Exports, education identified as keys to Carson City-area manufacturing growth
May 23, 2013
Exports and education were touted as key to Carson City-area manufacturing concerns during a Wednesday business breakfast meeting.
The Northern Nevada Development Authority session in the Carson Nugget focused on manufacturing and exporting, with various how-to tips regarding the latter, but NNDA Director Rob Hooper prefaced morning talks with praise for Western Nevada College. He touted what WNC does to help train a business and manufacturing work force in the region.
"Western Nevada College is really the focal point at the end of the day," Hooper said. "We just can't let their budgets get cut."
Hooper said work force development is crucial because bringing new manufacturers in and growing those already here requires a supply of trained people. Otherwise, he said, going concerns will just be robbing each other of good personnel.
"We can't let that happen," he said.
There are 460 manufacturing operations in the Sierra Nevada region, Hooper said. He also said people elsewhere are noticing Nevada as a place of opportunity for the manufacturing sector, taking credit in part for NNDA spreading the word nationwide.
"It's just amazing the kind of attention we're getting," he said.
On hand to stress exporting opportunities and methods were Andrew Edlefsen, from the Las Vegas office of the U.S. Commerce Department commercial services division, and Robert Francis of Core4Consultants in Reno, who works with NNDA.
"We're here," Edlefsen told prospective exporters in the audience, "to get your products into foreign markets."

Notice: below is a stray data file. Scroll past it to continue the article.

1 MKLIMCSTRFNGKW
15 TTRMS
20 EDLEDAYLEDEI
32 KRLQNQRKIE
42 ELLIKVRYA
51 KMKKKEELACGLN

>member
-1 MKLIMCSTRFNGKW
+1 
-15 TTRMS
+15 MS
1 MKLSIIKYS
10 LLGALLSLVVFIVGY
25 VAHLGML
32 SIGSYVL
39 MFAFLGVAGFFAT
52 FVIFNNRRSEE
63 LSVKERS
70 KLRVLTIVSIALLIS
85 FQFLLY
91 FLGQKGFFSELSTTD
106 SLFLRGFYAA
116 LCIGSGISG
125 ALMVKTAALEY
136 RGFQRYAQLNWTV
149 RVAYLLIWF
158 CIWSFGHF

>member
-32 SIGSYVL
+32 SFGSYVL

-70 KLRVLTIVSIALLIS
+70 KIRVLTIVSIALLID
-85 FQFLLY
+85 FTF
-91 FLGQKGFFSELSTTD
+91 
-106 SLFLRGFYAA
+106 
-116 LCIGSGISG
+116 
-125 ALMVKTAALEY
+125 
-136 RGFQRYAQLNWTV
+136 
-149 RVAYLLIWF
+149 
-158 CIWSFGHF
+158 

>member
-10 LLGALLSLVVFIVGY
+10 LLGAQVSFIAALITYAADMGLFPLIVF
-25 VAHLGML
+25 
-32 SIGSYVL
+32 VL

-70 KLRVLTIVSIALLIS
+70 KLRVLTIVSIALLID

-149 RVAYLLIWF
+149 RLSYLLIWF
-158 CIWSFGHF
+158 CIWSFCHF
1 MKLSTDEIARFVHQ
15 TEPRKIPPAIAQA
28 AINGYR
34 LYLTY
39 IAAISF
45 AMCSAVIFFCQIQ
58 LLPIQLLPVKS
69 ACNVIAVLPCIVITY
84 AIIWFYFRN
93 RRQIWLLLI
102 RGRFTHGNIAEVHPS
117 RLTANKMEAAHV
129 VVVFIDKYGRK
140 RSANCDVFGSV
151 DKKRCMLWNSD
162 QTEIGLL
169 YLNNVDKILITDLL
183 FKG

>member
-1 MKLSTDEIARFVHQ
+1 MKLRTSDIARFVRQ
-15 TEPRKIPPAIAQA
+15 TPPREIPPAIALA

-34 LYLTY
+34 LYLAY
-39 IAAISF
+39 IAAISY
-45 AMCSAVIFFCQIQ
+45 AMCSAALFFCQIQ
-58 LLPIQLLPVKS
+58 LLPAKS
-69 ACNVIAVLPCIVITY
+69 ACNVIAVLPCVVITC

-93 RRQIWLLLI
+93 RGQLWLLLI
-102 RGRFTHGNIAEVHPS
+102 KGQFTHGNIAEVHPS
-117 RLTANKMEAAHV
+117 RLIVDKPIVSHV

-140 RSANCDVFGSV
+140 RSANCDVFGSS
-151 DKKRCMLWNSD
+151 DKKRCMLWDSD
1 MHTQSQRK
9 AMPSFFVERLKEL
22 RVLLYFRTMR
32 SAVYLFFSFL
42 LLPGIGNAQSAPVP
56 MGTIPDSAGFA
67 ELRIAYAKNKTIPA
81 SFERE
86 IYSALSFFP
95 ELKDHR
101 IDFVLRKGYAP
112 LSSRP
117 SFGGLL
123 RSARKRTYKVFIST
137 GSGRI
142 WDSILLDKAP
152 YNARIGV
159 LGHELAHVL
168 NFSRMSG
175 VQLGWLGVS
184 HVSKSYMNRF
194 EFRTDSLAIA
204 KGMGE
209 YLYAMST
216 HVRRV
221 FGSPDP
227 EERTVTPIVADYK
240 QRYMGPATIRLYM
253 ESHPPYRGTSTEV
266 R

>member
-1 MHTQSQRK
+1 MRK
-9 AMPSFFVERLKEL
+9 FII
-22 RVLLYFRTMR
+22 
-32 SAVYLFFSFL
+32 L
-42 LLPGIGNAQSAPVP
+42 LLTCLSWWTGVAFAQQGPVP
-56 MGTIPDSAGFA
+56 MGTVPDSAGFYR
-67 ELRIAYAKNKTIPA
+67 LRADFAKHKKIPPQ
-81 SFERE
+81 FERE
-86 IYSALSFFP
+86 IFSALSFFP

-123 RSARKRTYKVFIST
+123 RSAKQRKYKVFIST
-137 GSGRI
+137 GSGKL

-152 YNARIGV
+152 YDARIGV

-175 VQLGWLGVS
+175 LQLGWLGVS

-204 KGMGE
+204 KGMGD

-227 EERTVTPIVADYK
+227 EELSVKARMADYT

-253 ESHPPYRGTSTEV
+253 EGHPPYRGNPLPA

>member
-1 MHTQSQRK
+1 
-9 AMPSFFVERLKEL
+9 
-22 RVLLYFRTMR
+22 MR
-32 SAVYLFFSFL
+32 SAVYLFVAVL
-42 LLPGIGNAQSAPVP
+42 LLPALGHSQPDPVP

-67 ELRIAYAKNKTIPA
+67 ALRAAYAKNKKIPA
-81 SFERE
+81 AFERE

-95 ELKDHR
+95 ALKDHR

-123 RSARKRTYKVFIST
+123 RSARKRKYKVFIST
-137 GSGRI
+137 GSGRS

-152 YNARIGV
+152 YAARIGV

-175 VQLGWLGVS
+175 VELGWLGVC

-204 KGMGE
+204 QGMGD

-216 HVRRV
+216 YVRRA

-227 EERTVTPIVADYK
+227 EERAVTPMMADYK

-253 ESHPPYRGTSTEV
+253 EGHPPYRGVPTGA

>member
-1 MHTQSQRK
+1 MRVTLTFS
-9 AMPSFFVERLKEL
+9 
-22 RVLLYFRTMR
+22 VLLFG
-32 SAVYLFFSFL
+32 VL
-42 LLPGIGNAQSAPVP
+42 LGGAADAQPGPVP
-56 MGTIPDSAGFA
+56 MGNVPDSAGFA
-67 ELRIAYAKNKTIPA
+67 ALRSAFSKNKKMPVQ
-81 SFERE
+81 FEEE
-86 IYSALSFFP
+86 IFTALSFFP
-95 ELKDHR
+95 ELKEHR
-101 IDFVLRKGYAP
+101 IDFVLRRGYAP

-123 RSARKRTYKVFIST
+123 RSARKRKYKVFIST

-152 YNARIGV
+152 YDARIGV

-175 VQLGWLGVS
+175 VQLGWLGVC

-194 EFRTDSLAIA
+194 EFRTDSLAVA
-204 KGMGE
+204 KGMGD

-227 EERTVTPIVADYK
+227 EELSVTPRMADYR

He said exporting supports one in five jobs in the United States, and that his federal colleagues have 160 offices in 70 nations worldwide. He also said Las Vegas is a premier site for certified shows that connect buyers from across the globe with exporters in the United States.
He said a critical part of his and his federal colleagues' role in helping exporters is giving them aid in finding viable partners in countries where prospective exporters want to sell their manufactured goods.
Francis cited finding a good partner in other countries as an important task during his comments as well. In addition, he said, determining target markets, reaching them and understanding the cultures in those markets are key. He provided suggestions about how to meet those challenges.
Various manufacturers were in the audience, among them Collie Hunter, president of Click Bond. The company makes adhesive bonded fasteners for air-transport and other vehicles. She said Click Bond employs more than 300 people, most in Carson City, and is adding a plant in the United Kingdom's Wales. Click Bond's other plant is in Watertown, Conn.
Also on hand was Bob McCann, an executive and leadership transition coach who works with NNDA. He introduced the manufacturers in the audience and praised manufacturing concerns because they provide what he called "primary jobs" that can support four people.
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